Whether you are in a work, home, or public environment, your accent represents who you are and how you are treated. Which social class were you raised in? What is your career field? How is the state of your financial situation? This can all reportedly be gathered from your accent, the effects of which can drastically change your appearance to everyone else around you.
I have seen individuals who alter their mannerism, attempting to avoid stereotypical impressions of- just for example- Cockney accents. They mould the way they talk and act to fit the cookie-cutter form of speech from popular and prosperous predecessors. When it comes to swapping your regional accent or discouraging a non-standard accent… the positive and negative consequences could lie deeper than you may think!
Howard Giles developed the Communication Accommodation Theory (CAT) in the 1960s. It suggested theories of convergence and divergence, when people interact and adjust their speech within social groups. We can apply his findings to community situations today. CAT looked at the use of specific language for solidarity (trying to match a style of speaking to fit a sociolect), or divergence in order to distance yourself from a conversation. Depending on how we wish our identity to be viewed by others, convergence and divergence play important roles in social situations. It can lead to status gain, or loss, just from peer-group recognition or acknowledgement.
For example, The Guardian article written by Hannah Parkinson suggests that a Liverpool accent can be a disadvantage for a growing child. They may lose out on job opportunities or be considered immature; underdeveloped in comparison to someone who pronounces words closer to Received Pronunciation. Teachers may not spend as much time with the student, or a potential employer may decide they are unsuited for a service role simply because of the way their Scouse accent is likely to be regarded by customers. Where did this stigma come from?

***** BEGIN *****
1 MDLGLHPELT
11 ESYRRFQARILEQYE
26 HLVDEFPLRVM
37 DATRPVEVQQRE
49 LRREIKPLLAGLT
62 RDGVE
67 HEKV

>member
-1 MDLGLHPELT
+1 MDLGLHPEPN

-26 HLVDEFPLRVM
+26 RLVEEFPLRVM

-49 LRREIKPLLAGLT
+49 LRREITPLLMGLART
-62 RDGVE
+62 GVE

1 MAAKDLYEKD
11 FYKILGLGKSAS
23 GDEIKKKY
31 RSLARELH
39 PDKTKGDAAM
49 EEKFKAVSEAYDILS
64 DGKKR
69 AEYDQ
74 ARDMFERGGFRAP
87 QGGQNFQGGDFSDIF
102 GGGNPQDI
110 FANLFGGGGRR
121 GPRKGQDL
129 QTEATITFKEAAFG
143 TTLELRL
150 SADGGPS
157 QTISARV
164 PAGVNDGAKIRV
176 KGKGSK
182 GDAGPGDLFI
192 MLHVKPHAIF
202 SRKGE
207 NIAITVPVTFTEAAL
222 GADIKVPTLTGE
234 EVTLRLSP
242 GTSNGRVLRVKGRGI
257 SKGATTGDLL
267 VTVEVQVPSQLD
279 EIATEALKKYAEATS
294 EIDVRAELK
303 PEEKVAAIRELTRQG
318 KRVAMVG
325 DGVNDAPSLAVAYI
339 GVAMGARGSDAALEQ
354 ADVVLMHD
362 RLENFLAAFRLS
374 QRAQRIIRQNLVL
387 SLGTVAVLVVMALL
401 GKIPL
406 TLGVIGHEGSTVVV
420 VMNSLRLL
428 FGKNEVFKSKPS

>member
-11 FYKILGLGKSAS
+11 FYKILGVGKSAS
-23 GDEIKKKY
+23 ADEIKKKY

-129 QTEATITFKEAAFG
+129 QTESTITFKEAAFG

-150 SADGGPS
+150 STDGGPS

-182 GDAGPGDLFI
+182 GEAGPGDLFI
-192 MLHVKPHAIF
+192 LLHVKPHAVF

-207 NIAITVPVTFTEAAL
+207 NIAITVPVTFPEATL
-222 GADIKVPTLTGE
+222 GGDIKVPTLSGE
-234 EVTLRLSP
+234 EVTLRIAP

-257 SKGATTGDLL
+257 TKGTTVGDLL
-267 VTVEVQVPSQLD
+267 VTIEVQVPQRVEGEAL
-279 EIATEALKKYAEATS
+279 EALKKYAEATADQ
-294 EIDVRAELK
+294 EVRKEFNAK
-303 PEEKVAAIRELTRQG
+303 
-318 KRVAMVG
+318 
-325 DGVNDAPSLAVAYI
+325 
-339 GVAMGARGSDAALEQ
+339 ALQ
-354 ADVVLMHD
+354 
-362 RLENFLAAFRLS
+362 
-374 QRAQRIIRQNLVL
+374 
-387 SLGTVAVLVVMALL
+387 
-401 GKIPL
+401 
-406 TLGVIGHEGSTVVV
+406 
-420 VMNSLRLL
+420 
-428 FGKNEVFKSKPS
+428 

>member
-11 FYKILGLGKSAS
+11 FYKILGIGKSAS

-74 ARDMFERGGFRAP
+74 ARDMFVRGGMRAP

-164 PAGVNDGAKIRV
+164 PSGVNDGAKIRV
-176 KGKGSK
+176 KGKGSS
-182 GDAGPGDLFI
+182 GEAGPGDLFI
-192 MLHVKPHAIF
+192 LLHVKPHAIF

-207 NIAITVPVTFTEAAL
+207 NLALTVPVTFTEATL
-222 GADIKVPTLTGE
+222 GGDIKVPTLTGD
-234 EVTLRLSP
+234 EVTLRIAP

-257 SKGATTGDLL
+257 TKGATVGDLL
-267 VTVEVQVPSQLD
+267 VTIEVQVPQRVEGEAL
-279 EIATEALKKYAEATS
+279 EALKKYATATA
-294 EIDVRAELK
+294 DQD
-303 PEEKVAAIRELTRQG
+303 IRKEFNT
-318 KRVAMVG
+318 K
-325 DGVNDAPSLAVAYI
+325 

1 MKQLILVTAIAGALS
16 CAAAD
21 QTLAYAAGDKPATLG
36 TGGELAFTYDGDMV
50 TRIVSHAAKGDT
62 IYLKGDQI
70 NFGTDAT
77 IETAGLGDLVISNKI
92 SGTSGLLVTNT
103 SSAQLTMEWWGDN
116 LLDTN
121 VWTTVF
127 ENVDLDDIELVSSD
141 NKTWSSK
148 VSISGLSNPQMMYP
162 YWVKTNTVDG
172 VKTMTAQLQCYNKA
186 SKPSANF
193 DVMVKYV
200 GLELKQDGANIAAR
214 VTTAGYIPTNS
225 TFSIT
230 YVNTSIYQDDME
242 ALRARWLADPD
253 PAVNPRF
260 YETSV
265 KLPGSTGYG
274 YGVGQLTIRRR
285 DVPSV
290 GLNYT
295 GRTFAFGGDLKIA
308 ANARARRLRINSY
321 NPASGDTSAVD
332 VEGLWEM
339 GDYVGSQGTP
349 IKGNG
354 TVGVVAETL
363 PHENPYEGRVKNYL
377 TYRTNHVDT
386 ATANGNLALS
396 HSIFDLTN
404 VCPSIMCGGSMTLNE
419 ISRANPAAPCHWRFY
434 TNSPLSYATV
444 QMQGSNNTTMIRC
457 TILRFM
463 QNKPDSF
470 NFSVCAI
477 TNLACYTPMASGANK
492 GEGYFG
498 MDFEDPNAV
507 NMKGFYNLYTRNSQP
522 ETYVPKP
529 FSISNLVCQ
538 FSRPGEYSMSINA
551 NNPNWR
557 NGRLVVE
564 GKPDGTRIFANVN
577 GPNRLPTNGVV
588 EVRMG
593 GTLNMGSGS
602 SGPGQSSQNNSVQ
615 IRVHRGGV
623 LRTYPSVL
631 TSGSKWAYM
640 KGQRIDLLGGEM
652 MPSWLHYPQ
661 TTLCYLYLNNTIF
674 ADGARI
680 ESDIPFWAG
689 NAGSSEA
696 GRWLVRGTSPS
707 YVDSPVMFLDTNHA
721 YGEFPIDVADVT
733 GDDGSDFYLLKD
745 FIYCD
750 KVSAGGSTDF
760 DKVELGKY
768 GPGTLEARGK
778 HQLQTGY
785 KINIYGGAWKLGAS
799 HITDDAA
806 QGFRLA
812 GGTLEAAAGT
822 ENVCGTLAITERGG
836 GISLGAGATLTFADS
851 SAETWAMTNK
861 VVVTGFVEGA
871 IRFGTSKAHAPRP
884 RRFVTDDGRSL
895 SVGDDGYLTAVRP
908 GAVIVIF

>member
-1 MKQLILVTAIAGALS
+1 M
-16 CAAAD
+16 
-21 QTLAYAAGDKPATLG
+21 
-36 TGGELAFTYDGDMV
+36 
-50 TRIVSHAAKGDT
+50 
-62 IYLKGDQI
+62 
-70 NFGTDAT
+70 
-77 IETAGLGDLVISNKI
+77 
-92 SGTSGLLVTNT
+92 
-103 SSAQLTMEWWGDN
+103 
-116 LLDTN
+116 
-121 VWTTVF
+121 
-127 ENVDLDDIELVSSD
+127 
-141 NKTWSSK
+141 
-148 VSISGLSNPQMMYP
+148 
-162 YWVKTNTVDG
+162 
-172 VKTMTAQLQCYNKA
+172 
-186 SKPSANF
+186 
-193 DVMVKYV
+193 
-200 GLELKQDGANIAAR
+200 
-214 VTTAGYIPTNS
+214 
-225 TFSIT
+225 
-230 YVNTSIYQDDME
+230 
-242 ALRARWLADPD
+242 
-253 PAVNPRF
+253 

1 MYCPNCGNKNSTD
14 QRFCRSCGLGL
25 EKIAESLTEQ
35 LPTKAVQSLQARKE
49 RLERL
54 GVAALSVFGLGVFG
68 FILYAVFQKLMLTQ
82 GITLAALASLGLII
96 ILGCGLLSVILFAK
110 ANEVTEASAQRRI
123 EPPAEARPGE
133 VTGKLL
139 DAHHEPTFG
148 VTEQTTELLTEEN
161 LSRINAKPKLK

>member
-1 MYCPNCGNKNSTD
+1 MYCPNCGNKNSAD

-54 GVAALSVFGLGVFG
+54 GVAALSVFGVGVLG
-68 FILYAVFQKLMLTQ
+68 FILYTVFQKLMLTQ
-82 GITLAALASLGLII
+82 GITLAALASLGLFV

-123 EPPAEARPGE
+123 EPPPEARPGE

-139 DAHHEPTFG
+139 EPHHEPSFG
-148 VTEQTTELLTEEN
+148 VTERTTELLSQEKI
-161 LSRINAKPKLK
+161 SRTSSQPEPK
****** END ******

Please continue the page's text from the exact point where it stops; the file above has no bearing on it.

As a society built around class, the UK has always highly regarded accents as stepping stones to climb the ranks. This has changed over the centuries, with particular places of residency becoming associated with status, prestige and success. A list of "cool accents" from The Daily Telegraph states that Queen's English was rated highest within the public, with over 20% classing this as their "favourite accent".
People in London spoke the Queen's English, which has for numerous reasons- immigration among one- caused dialect levelling due to foreign language introduction. London has gradually become a place laden with titles of extravagance and flourishing economy. Accents have been regarded by many to have helped its success.
In the above instance, the social origins of the Queen's English, the location of Buckingham Palace and so forth, results in the general public's more sophisticated attitude to those speakers. Despite this, nowadays there is a more "Multicultural London English", combining elements of different ethnic groups and affecting covert and overt prestige.
Status loss, from peer-group recognition, occurs more-so from rhotic accents (post-vocalic r pronunciation) and non-standard accents. Some may even consider taking elocution lessons or using a repertoire. Many pay money to learn to speak differently; to acquire these "skills" of "conducting a chat" and to build confidence within ourselves to speak concisely.
What really is the importance of these accents?
I believe we should stop judging each other by how we talk, and look at the substance and content of what we are saying instead. Besides, what better way to look at the Equality Act 2010 then starting with the elimination of discrimination from accents across the country…?
Until next time!
Love and light,